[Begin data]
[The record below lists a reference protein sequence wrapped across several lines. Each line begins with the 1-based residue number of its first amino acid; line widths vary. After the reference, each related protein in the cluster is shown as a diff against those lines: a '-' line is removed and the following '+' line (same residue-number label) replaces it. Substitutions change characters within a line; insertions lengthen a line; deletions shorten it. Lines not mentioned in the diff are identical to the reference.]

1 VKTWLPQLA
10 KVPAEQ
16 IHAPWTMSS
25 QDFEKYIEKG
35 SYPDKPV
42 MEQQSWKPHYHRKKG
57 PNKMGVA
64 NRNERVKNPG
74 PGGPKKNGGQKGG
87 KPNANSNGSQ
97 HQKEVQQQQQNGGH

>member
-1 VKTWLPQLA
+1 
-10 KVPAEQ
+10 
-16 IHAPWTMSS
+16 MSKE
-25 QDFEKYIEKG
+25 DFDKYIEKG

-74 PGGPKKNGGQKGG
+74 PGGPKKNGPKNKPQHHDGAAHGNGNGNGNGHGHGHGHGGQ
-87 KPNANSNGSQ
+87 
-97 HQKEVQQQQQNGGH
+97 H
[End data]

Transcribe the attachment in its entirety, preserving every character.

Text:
[The record below lists a reference protein sequence wrapped across several lines. Each line begins with the 1-based residue number of its first amino acid; line widths vary. After the reference, each related protein in the cluster is shown as a diff against those lines: a '-' line is removed and the following '+' line (same residue-number label) replaces it. Substitutions change characters within a line; insertions lengthen a line; deletions shorten it. Lines not mentioned in the diff are identical to the reference.]

1 VKTWLPQLA
10 KVPAEQ
16 IHAPWTMSS
25 QDFEKYIEKG
35 SYPDKPV
42 MEQQSWKPHYHRKKG
57 PNKMGVA
64 NRNERVKNPG
74 PGGPKKNGGQKGG
87 KPNANSNGSQ
97 HQKEVQQQQQNGGH

>member
-1 VKTWLPQLA
+1 
-10 KVPAEQ
+10 
-16 IHAPWTMSS
+16 MSKE
-25 QDFEKYIEKG
+25 DFDKYIEKG

-74 PGGPKKNGGQKGG
+74 PGGPKKNGPKNKPQHHDGAAHGNGNGNGNGHGHGHGHGGQ
-87 KPNANSNGSQ
+87 
-97 HQKEVQQQQQNGGH
+97 H